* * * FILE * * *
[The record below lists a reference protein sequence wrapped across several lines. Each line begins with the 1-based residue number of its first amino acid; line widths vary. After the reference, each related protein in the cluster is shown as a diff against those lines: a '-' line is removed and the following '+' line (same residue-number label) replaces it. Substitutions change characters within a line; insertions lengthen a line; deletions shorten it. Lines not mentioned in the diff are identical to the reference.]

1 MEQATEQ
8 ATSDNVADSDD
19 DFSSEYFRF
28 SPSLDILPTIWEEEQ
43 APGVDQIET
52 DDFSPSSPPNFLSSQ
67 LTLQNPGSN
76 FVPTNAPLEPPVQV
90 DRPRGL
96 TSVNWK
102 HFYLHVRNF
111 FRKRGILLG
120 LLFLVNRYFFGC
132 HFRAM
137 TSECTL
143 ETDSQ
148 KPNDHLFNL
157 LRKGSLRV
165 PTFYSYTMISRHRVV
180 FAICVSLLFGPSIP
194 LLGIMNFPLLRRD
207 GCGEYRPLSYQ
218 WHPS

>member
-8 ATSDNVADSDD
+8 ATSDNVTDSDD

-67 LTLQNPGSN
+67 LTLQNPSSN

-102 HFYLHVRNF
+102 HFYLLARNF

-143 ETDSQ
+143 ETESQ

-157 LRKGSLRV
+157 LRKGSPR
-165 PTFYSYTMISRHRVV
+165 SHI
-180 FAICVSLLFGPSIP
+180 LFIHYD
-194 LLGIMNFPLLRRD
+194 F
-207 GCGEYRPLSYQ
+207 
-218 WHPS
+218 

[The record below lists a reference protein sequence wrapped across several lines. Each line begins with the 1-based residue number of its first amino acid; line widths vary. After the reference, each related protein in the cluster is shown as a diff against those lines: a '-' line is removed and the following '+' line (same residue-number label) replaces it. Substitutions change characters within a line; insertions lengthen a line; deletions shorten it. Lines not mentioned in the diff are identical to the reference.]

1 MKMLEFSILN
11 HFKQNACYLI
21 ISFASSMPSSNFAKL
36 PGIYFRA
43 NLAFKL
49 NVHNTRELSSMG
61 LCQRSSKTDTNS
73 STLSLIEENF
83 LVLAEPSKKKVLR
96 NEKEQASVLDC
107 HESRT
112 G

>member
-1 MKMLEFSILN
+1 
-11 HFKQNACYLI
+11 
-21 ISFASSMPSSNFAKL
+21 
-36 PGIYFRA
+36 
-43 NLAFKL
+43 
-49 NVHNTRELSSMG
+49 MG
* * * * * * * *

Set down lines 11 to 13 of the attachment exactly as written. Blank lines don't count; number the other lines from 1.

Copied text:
96 TSVNWK
102 HFYLHVRNF
111 FRKRGILLG